“That chap with the long beard couldn’t get enough of her beef in jelly. Where was he from, any­way?” Sarah asked.

“Rus­sia, I think,” Jenny said. “I re­mem­ber there was a lady who came to lunch at Far­ring­ton House a long time ago – she was thought to be a Rus­sian princess. She had the same sort of ac­cent.”

“A shame about that lady in the shiny py­ja­mas – the one who re­cited all that po­etry. She wouldn’t touch the beef, or the pot­ted pi­geon.”

“She’s a veg­e­tar­ian.” Sarah laughed lightly. “Even Mrs Wig­gan has never had to cope with that be­fore! All I can say is, thank heav­ens you swal­lowed that pride of yours.” Her voice soft­ened.

“You never ex­plained in your let­ters how things were here. I had a feel­ing that Or­chard End wasn’t quite what you’d hoped for.”

Jenny nod­ded.

“I’m just wor­ried about Ben. He’s ter­ri­bly dis­ap­pointed and ashamed, though he has no rea­son to be. But that’s why he’s been avoid­ing you these past days.

“You see, Robert Bracken won’t put up the funds for Ben to do what he’d set his heart on. Ben’s work­ing him­self to the bone, try­ing to clear the grounds, and dig­ging some beds.

“But when I think of the grand plans he had! It’s just ter­ri­ble for him. I feel he could ex­plode at any mo­ment – just walk out and . . .”

“Now, we mustn’t think such things, love. We need to re­mem­ber that there’s al­ways a way round a sit­u­a­tion, but some­times it means adapt­ing and chang­ing, and think­ing in a dif­fer­ent way.

“Your dad has trou­ble with that. He’s never had to do it, so I think it scares him.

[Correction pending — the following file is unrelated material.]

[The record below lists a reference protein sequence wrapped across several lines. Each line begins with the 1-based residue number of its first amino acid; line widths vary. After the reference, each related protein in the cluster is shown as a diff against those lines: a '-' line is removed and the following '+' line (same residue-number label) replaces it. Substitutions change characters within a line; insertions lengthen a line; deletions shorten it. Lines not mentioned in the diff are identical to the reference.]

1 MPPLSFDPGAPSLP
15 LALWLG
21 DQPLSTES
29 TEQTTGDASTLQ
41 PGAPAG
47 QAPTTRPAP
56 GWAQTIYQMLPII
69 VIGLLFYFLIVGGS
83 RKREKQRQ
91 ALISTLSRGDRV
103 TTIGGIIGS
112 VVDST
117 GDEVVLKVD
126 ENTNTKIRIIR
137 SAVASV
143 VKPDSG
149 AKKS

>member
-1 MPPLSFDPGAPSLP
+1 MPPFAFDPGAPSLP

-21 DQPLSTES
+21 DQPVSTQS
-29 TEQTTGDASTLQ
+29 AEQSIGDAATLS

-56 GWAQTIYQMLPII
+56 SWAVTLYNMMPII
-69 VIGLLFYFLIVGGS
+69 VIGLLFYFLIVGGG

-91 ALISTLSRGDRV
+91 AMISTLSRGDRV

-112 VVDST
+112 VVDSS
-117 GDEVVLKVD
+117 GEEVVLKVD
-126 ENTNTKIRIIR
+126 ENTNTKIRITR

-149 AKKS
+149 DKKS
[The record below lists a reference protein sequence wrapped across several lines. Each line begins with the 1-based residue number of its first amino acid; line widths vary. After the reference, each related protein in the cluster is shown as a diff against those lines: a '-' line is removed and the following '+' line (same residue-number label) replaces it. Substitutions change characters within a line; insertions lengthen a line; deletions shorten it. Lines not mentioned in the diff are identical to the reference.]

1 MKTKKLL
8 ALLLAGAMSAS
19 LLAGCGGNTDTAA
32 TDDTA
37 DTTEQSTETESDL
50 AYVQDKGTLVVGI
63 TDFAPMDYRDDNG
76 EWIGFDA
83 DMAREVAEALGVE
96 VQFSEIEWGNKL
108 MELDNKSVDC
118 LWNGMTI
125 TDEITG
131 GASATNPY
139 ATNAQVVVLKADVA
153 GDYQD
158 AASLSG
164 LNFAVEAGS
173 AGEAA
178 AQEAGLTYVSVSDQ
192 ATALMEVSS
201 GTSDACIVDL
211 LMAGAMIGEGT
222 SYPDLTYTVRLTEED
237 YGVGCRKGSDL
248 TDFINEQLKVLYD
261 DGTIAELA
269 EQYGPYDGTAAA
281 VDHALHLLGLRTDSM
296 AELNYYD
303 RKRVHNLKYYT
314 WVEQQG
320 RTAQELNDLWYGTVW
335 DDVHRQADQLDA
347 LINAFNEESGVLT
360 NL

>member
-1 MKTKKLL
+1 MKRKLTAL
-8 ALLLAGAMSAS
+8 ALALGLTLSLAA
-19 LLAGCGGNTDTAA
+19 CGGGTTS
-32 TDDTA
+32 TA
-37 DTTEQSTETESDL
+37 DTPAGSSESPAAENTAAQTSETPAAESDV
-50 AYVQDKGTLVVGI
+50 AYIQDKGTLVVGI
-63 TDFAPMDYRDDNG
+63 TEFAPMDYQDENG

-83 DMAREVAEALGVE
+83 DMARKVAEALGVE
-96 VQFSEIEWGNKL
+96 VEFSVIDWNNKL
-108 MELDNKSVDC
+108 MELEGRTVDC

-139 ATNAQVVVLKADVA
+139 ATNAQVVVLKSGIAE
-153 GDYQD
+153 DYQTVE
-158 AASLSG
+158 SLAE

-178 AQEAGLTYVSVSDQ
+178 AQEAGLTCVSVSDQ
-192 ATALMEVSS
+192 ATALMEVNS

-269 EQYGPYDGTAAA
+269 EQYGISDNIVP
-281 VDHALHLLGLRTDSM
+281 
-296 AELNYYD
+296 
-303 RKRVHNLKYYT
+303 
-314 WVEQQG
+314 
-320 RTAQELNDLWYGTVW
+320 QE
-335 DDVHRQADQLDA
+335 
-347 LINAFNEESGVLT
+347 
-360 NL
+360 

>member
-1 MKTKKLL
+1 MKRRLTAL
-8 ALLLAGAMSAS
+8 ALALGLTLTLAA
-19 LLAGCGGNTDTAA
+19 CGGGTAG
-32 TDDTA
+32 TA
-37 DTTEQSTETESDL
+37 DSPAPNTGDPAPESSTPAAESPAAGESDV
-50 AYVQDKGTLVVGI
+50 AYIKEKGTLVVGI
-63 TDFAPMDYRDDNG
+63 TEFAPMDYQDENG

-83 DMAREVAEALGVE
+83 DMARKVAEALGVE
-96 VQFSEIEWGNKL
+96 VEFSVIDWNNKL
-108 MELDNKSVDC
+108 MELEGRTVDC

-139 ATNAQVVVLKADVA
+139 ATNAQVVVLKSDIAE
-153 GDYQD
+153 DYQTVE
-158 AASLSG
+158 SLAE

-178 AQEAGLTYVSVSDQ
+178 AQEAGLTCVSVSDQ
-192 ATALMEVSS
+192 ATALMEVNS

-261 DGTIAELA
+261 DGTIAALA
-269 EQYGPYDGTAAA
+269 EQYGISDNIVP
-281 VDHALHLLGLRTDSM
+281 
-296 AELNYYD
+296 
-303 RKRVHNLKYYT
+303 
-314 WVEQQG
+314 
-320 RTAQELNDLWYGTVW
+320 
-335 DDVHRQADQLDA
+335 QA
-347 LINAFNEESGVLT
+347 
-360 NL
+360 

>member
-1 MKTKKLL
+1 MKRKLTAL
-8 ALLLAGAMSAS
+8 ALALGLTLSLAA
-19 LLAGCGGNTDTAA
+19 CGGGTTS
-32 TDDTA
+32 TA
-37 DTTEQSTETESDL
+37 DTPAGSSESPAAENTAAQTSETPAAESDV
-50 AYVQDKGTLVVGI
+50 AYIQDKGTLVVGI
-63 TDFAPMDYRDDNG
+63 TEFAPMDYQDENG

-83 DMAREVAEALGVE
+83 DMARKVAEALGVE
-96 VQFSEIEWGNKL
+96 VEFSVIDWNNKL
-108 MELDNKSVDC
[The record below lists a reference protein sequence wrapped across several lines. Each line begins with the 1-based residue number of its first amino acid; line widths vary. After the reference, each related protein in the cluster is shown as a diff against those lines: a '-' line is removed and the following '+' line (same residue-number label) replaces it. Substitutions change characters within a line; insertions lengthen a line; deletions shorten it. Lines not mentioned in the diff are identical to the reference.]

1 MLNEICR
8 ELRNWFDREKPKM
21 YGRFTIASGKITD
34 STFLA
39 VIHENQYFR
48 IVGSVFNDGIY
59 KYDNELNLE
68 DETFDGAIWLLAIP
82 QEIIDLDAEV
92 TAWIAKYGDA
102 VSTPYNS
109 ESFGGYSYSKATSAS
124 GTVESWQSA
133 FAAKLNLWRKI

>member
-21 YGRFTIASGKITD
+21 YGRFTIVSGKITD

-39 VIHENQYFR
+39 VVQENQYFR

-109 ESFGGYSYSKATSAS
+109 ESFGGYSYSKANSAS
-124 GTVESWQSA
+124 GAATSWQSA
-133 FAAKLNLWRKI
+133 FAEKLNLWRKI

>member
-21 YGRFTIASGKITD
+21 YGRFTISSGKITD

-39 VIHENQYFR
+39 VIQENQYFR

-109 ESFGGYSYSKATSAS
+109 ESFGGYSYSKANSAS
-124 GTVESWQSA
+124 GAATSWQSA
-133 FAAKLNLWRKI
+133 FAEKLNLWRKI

“I ex­pect every­one wants the same thing in some ways – to make the most of what­ever there is. But it can be jolly hard find­ing a way to make that work for every­one at the same time!”

Jenny sighed heav­ily. “Some­times Ben gets that look in his eyes – it re­minds me of when he first came to live with us.”

She looked up at Sarah, know­ing she didn’t have to elab­o­rate.

It had been nearly three years ago that Sarah had ar­ranged for her nephew to come to live with the Cal­lows, but it felt like a life­time.

Ben had been headed for noth­ing but trou­ble, and his brush with the law had been dev­as­tat­ing for his mother, Sarah’s sis­ter.

He’d been an an­gry, un­pleas­ant lad when he’d ar­rived, but the hard farm work with Joe, and Sarah’s strict but kind fam­ily val­ues, had done him a world of good.

It was ob­vi­ous from the start that he’d fallen in­stantly in love with Jenny. Sarah had feared this would be the end of him, as at first Jenny had hardly been able to bear him.

“He was a very dif­fer­ent young man

“There’s a way around ev­ery­thing, but we may need to adapt”

then, love.

“And you were a dif­fer­ent girl, if I may re­mind you!”